Hill Walking in/near Ullapool
Walking & Hiking In Ullapool
Guide to Ullapool Walking & Hiking
There are many walks which are so varied you decide what to include mountains, rocky coasts or long inland footpaths. The choice of mountains to climb is enormous and the area has a good portion of the finest summits in the North-Western Highlands.
To get the most wonderful views of Loch Broom and the village a hike up the Ullapool hill is a must. It starts on North Road (A835) near the Far Isles Restaurant, just north of the Pottery and school where there is a sign “Ullapool hill path”. Parking is limited but plenty of places nearby you can park or if staying in the village of course you can just walk to the start. Allow 2 hrs to get to the top (300m or 900ft) & back. You can also make a longer circular walk (about 3 hours) by turning right after leaving the top of the hill towards Loch Achall, then return by Rhidorroch estate road. Details & map available at Tourist Information Centre..
Rated: Easy Walk
The small mountain of Stac Pollaidh with breathtaking views out over the Inverpolly Nature Reserve and Suilven is 1800 ft high. Allow at least 2 hours. Take rocky and well-defined path which at first glance seems to be heading right up the front of Stac Pollaidh, you have a choice near the of a short and steep scrambles up to the narrow ridge, or a longer but less steep path.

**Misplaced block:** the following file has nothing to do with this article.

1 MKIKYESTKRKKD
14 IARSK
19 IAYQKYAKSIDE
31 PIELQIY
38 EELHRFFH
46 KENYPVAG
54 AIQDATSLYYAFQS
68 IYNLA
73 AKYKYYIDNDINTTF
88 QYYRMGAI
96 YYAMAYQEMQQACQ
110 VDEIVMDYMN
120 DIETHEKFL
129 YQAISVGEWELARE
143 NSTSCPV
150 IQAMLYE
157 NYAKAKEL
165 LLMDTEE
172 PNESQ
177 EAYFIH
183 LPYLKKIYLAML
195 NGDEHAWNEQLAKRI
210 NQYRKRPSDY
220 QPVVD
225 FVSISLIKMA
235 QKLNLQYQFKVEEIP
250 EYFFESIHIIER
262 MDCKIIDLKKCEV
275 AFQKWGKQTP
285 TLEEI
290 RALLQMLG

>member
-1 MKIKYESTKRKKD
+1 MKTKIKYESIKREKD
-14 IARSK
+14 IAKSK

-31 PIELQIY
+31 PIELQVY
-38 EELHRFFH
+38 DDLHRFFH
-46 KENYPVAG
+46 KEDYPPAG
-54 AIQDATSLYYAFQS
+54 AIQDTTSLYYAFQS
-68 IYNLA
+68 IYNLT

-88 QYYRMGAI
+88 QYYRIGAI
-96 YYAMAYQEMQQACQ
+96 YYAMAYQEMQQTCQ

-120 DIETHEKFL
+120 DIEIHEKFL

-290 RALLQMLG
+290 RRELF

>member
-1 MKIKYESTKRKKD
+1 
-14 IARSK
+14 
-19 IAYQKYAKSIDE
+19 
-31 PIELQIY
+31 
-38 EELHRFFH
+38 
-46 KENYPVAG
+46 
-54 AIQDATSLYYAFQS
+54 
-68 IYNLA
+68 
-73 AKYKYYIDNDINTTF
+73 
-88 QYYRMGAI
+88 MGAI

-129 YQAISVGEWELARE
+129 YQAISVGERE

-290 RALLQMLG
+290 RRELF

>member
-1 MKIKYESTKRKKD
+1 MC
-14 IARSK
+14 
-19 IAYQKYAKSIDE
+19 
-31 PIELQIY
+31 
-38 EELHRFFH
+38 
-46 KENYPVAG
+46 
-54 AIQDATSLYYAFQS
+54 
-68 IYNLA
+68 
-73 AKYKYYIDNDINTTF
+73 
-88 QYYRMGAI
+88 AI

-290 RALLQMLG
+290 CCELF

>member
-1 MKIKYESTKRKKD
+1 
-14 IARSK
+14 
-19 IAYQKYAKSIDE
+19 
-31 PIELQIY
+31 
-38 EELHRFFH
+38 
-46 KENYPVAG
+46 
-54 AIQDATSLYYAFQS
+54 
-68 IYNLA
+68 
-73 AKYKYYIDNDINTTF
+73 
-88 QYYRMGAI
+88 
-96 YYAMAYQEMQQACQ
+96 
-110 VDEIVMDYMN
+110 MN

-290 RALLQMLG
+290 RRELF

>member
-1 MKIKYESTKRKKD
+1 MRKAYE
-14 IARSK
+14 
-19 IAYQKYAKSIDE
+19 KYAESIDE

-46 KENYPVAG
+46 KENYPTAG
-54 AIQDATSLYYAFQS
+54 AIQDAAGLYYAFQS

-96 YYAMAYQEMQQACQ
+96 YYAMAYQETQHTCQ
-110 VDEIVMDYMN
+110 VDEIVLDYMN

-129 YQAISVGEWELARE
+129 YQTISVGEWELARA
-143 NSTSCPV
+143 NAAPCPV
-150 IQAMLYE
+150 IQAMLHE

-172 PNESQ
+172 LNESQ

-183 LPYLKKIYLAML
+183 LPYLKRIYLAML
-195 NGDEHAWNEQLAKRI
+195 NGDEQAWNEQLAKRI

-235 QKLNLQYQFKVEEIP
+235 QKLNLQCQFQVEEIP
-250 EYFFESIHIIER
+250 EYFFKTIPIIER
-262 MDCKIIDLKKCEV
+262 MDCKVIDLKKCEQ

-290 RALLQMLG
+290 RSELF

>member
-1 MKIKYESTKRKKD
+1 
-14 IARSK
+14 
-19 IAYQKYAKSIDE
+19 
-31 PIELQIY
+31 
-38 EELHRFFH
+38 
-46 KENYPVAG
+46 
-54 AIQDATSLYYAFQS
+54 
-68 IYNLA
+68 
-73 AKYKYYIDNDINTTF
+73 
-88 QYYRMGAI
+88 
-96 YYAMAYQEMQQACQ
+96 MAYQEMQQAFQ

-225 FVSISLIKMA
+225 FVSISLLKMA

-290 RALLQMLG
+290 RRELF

Ben More Coigach
From Ullapool head north towards the Coigach and Assynt mountain ranges to find Ben More Coigacg. Part of the lower slopes is RSPB Reserve, the views extend out to the summer Isles and on a really clear day from the west the outer Hebrides can be seen. The ridge of Ben More Coigach stands almost 2500 feet high and runs for several miles.
An TeallachAn Teallach
An Teallach (1380m) is about 5 miles from Ullapool and has lots of airy scrambling. If you like something a little challenging and have a head for heights this may be the one for you, it towers above Little Loch Broom and as such is a a well known landmark – to traverse all the pinnacles(including the pinnacles of Corrag Buidhe) directly involves rock climbing up to Difficult in standard. Various paths avoid the pinnacles on the south side and can be accessed from Dundonnell . The last of the pinnacles is Lord Berkeleys Seat where if you feel brave enough you can sit with your legs hanging over the drop. In winter the mountain can be considered out of bounds to the inexperienced. Allow at least 8 – 9 hrs Two munroes rated challenging.